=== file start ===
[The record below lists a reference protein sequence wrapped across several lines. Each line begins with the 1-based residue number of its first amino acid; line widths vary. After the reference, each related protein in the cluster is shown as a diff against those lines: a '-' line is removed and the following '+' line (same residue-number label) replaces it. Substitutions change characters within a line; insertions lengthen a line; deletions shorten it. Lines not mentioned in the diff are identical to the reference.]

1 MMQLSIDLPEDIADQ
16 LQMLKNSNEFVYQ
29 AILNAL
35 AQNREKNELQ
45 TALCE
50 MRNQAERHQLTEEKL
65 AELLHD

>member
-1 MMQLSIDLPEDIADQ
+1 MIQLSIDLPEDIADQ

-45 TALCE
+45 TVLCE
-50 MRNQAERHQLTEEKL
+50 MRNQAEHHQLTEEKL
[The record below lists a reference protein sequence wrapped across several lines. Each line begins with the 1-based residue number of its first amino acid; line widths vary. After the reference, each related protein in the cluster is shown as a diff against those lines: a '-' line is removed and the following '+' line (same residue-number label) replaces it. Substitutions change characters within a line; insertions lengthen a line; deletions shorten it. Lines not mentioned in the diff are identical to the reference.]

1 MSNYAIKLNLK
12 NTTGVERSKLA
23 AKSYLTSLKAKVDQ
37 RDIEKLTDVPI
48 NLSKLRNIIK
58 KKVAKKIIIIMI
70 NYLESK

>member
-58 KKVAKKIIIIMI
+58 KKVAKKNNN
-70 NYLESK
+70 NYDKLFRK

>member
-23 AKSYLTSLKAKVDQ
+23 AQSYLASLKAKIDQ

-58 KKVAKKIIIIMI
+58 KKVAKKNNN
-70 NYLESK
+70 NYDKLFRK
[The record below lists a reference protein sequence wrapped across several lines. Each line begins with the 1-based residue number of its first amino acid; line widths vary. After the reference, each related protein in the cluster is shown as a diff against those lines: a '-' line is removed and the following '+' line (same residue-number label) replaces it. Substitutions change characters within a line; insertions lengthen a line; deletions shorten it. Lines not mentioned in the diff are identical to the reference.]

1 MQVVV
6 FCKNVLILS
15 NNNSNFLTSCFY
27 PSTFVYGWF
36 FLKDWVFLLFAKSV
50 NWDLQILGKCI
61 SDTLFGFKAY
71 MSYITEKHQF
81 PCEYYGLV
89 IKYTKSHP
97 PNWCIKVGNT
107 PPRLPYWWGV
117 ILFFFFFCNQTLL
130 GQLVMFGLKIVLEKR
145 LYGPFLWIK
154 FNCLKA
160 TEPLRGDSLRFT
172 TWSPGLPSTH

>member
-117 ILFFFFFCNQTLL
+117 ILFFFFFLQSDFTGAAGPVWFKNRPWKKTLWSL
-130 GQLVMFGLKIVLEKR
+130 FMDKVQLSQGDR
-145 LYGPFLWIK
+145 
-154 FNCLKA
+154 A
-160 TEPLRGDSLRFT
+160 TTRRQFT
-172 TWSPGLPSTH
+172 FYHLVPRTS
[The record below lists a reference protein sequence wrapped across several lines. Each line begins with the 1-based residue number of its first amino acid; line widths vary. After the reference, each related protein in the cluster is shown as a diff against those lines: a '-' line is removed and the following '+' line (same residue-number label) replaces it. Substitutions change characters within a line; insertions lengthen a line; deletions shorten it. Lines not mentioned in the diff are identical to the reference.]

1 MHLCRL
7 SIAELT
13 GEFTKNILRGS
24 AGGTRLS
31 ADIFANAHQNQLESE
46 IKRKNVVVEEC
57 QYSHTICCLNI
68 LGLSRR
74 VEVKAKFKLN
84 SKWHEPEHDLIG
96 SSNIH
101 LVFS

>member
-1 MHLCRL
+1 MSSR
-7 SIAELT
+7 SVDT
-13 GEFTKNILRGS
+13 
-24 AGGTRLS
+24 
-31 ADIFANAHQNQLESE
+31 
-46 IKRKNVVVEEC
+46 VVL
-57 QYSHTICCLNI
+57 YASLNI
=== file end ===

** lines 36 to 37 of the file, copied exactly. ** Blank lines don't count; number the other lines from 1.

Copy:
[The record below lists a reference protein sequence wrapped across several lines. Each line begins with the 1-based residue number of its first amino acid; line widths vary. After the reference, each related protein in the cluster is shown as a diff against those lines: a '-' line is removed and the following '+' line (same residue-number label) replaces it. Substitutions change characters within a line; insertions lengthen a line; deletions shorten it. Lines not mentioned in the diff are identical to the reference.]

1 MQVVV